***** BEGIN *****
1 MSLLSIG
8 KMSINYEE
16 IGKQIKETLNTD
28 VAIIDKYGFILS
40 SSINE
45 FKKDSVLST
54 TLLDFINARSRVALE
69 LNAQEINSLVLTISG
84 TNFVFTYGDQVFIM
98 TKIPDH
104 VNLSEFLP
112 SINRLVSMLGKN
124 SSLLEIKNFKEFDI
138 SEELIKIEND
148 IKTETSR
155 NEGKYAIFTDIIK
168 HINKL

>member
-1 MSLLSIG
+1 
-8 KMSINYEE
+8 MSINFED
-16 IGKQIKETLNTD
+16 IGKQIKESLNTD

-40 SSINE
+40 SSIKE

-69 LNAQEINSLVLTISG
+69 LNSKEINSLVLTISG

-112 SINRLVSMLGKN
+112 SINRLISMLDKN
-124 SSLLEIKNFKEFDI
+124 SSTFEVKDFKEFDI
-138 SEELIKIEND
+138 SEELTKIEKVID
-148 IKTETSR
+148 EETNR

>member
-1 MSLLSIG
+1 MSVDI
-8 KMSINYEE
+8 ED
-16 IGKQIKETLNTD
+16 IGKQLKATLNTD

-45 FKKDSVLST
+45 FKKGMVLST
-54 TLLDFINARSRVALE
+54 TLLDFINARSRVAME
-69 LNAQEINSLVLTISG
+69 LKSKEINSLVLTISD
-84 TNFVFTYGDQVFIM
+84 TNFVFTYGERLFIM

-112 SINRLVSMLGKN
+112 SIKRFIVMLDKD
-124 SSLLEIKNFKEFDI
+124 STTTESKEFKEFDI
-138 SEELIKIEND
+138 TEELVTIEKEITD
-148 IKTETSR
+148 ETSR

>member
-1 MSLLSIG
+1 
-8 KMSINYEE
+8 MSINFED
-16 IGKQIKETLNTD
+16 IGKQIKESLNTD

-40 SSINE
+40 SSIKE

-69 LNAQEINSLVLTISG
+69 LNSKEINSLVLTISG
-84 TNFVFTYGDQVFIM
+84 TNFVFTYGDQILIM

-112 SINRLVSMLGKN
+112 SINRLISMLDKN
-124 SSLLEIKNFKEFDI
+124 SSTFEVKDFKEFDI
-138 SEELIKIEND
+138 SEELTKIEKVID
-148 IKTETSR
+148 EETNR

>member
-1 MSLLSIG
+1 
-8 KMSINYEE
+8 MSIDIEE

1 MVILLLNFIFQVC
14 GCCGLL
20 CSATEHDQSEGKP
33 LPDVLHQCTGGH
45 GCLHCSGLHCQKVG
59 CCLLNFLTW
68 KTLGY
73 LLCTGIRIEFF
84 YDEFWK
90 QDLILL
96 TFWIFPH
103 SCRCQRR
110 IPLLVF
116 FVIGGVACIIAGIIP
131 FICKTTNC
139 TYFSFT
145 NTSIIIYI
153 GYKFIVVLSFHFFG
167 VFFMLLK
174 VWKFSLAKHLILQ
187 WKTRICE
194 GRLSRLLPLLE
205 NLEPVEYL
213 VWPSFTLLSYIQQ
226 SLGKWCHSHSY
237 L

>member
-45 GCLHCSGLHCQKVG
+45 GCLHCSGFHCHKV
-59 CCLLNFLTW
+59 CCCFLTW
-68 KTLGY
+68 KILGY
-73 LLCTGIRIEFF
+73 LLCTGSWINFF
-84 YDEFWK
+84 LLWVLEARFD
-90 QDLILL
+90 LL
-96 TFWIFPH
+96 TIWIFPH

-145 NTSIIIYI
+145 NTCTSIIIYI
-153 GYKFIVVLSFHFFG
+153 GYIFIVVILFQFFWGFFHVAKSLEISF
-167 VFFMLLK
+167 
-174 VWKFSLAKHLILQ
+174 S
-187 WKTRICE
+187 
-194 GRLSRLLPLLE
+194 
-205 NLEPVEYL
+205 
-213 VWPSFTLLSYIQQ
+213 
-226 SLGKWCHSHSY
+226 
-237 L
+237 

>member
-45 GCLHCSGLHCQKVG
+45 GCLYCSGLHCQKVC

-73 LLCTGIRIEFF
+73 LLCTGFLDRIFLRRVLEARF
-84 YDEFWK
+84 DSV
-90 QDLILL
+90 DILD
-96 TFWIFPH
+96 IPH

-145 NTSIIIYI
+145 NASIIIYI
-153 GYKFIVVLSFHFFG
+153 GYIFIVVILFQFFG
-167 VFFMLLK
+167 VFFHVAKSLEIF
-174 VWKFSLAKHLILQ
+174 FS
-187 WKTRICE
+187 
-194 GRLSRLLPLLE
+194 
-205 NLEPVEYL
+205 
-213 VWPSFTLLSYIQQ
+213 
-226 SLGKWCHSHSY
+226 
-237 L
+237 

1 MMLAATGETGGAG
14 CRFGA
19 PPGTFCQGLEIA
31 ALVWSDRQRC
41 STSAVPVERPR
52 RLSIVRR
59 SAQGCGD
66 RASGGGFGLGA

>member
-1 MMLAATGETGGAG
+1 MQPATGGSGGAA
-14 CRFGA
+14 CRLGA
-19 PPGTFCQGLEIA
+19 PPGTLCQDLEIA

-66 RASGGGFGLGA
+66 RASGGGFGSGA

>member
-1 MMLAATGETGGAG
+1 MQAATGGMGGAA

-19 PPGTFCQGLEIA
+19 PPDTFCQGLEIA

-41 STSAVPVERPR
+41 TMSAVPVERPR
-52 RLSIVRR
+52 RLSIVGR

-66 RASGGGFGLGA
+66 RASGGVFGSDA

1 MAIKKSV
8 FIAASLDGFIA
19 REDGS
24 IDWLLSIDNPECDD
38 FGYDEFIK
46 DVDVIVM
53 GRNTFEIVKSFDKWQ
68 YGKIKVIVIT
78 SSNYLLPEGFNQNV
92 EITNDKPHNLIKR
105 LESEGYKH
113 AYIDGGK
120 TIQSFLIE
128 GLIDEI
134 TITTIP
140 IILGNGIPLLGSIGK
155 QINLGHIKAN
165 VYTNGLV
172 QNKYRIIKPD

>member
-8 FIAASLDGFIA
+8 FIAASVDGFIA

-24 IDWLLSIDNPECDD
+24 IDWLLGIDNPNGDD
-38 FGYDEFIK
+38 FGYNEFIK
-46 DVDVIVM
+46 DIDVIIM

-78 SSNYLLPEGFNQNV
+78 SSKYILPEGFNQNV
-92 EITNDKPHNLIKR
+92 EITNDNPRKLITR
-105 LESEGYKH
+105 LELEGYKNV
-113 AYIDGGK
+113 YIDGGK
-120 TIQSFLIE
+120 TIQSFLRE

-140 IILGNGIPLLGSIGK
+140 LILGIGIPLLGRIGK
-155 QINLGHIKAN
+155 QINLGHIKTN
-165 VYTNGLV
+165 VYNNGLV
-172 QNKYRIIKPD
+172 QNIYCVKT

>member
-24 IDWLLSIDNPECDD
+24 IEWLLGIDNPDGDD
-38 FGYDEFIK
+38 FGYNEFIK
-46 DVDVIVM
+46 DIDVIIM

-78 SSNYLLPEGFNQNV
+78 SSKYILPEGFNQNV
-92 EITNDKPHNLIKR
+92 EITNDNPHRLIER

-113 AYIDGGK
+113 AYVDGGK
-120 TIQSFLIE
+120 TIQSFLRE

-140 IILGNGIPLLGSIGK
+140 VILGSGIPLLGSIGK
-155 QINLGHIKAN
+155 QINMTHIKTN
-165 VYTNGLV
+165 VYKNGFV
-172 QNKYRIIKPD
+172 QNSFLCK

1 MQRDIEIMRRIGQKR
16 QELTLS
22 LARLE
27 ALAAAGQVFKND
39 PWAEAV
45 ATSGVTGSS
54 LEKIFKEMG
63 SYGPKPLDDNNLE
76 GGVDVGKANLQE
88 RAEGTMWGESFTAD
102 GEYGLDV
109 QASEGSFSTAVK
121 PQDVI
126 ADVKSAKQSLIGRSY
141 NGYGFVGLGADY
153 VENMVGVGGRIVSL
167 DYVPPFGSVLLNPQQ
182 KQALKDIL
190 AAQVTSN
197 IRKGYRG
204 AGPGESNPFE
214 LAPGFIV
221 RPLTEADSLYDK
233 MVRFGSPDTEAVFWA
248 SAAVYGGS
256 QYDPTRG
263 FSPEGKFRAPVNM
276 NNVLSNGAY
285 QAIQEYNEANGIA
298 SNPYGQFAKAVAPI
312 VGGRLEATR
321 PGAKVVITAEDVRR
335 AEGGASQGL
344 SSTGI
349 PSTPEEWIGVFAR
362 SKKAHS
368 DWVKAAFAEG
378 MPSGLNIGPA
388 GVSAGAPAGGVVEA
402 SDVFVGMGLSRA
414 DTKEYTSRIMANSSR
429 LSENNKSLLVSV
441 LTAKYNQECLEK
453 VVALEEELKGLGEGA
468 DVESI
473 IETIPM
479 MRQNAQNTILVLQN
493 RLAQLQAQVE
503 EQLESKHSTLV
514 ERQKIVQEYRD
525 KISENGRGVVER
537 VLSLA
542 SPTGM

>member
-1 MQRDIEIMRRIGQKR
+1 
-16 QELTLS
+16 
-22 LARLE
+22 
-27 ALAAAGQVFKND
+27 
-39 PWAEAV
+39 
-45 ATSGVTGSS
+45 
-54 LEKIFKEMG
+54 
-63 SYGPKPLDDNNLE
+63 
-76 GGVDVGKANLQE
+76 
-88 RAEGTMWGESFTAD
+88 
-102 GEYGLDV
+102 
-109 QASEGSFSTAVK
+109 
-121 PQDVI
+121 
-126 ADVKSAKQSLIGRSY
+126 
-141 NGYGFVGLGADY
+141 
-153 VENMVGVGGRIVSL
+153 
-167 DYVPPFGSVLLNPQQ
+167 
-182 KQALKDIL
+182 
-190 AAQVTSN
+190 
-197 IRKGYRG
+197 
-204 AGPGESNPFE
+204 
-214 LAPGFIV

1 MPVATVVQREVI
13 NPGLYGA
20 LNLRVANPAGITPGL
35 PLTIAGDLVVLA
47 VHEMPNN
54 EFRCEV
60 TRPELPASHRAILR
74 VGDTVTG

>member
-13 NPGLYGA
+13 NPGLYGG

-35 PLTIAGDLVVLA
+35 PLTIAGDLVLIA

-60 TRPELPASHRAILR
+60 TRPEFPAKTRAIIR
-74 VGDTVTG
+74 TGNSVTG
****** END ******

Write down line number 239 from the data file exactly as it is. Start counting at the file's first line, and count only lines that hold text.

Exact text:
+105 LELEGYKNV